A comedic spoof video portraying Jesus if He had adopted perceived Republican positions on issues such as immigration and health care has gone viral online.
The video, published on YouTube and Facebook on Saturday by comedy collective Friend Dog Studios, features an actor depicting Christ teaching His disciples, but taking up social positions in a manner which Democrats often accuse Republicans of holding.
It begins with Jesus holding a little child, and saying "Whoever welcomes one of these little ones in my name might be letting in a murderer or a drug." He then hands the child over to another disciple, saying, "Let's get her to a detention center, you know, until we can figure out what's going on."
Captions in the video then point to the real Biblical passages that the scenes are spoofing. Mark 9:37 for instance is quoted for the scene with the child, though in reality the verse shows Christ preaching the opposite.
"Whoever welcomes one of these little children in my name welcomes me; and whoever welcomes me does not welcome me but the one who sent me," Jesus says in the real verse.
The scene was likely inspired by the immigration crisis on the U.S.-Mexico border and President Donald Trump's policies of separating thousands of children from their parents and placing them in detention centers.
The video, which has been viewed over 750,000 times as of Tuesday morning, depicts a number of other such scenes. The comedy-version of Jesus in the video says: "I was hungry and you gave me something to eat. I was thirsty and you gave me something to drink, and behold, now I'm all lazy and entitled. You shouldn't have done that."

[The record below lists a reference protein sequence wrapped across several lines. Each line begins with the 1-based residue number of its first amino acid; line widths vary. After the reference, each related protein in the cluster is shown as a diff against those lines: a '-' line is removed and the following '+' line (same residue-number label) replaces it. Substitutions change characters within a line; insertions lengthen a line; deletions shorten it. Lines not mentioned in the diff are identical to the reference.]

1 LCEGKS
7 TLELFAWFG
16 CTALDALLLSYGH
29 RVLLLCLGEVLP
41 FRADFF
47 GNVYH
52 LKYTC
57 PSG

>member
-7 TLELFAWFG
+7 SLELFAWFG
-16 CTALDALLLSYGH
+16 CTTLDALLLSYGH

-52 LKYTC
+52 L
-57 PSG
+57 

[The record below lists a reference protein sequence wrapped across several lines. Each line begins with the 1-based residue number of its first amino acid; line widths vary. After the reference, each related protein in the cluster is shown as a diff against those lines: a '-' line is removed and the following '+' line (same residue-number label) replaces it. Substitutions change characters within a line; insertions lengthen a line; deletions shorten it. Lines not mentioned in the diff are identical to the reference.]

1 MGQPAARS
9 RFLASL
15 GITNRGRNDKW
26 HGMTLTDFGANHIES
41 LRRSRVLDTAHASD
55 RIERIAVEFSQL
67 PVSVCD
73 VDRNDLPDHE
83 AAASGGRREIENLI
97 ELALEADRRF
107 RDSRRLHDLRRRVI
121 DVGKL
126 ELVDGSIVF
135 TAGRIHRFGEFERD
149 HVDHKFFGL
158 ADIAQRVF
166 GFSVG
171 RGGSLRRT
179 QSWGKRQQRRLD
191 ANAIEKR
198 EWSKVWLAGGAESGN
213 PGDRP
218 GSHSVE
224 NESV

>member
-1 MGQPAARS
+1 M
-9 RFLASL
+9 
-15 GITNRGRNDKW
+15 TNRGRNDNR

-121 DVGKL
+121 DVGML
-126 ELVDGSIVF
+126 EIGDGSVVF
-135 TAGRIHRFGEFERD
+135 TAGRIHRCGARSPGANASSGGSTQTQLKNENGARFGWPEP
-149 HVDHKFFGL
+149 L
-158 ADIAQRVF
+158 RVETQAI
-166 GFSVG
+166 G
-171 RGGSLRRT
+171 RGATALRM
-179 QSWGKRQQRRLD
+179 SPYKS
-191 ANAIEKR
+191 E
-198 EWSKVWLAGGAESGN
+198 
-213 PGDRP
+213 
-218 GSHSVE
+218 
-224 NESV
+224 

"Do unto others as you suspect they might want to do to you," he adds in another exchange.
"What has a man profited he gained the whole world but lost his soul? A lot — he has profited a lot. One soul for the whole world? That is an amazing deal," he continues.
At one point he references Republican concerns with former Democratic presidential nominee Hillary Clinton and her work-related emails controversy, stating:
"Why do you look at the speck of dust in your brother's eye, but ignore the plank in your own? Because of ... her emails."
In a teaching about retaliation, the spoof Jesus says:
"If a man strikes you on the right cheek, turn to him and shoot him. That is the law."
He goes on to insist on everyone saying "Merry Christmas" in December. Later, when a sick woman comes to him begging to be healed, he says that he will not help her, because she doesn't have the money.
"It's a sad story, but it doesn't make me responsible," he tells her.
The spoof Jesus goes on to quote largely the opposite versions of the words in the Bible, and claims about people getting into Heaven:
"The richer the better really. Maybe get a solid gold house just to be sure."
The video ends with a real Good News Translation quote from Christ in Mark 7:9, where He tells the Pharisees:
"You have a clever way of rejecting God's law in order to uphold your own teaching."
Major Christian leaders, such as Timothy Keller, author and founder of Redeemer Presbyterian Church in New York City, have argued that following Jesus' teachings does not fit well with America's two-party political system.
"For example, following both the Bible and the early church, Christians should be committed to racial justice and the poor, but also to the understanding that sex is only for marriage and for nurturing family," Keller wrote in an op-ed for The New York Times at the end of September.
"One of those views seems liberal and the other looks oppressively conservative. The historical Christian positions on social issues do not fit into contemporary political alignments."
Watch the "GOP Jesus" video below: